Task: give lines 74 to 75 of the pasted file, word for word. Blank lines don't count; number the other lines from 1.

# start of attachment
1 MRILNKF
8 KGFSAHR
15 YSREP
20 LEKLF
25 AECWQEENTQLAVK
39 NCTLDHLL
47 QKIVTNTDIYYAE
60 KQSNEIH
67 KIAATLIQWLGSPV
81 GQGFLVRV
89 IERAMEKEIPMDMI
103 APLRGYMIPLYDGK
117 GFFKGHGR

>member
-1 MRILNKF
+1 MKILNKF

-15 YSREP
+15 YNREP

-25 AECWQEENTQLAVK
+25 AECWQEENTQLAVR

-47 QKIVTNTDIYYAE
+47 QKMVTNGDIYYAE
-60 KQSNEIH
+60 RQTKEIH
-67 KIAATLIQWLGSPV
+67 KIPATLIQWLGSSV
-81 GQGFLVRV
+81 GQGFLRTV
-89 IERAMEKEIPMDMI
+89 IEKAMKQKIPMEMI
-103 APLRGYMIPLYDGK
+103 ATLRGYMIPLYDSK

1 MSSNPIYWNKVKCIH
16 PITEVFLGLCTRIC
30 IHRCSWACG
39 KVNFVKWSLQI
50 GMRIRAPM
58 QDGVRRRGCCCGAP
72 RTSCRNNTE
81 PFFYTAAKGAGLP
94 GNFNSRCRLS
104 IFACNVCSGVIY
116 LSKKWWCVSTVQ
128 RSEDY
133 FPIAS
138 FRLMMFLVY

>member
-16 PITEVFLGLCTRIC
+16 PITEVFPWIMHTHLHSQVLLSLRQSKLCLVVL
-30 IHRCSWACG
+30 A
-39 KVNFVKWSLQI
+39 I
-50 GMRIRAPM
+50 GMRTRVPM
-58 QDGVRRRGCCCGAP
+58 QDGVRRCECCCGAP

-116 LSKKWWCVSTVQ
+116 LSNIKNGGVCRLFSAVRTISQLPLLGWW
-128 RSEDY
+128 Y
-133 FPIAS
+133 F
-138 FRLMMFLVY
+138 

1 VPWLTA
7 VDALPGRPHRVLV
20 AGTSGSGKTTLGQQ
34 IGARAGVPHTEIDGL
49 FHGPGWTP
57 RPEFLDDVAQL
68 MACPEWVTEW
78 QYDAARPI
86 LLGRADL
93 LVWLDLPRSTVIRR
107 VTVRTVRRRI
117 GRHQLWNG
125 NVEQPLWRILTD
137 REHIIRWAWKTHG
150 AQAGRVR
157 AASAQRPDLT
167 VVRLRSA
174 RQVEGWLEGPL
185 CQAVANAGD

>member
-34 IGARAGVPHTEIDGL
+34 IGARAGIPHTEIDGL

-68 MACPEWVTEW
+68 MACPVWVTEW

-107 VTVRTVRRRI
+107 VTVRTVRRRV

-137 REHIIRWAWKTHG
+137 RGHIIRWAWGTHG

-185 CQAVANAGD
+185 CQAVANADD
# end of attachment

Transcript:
86 LLGRADL
93 LVWLDLPRSTVIRR